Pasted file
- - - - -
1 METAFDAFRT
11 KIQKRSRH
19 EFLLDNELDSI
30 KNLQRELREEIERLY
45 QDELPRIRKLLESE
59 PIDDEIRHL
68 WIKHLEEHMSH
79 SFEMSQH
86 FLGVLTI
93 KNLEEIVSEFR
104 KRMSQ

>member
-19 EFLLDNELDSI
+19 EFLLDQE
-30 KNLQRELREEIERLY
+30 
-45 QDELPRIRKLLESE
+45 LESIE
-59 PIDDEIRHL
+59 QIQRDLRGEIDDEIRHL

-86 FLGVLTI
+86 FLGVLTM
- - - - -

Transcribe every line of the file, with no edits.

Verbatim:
1 METAFDAFRT
11 KIQKRSRH
19 EFLLDNELDSI
30 KNLQRELREEIERLY
45 QDELPRIRKLLESE
59 PIDDEIRHL
68 WIKHLEEHMSH
79 SFEMSQH
86 FLGVLTI
93 KNLEEIVSEFR
104 KRMSQ

>member
-19 EFLLDNELDSI
+19 EFLLDQE
-30 KNLQRELREEIERLY
+30 
-45 QDELPRIRKLLESE
+45 LESIE
-59 PIDDEIRHL
+59 QIQRDLRGEIDDEIRHL

-86 FLGVLTI
+86 FLGVLTM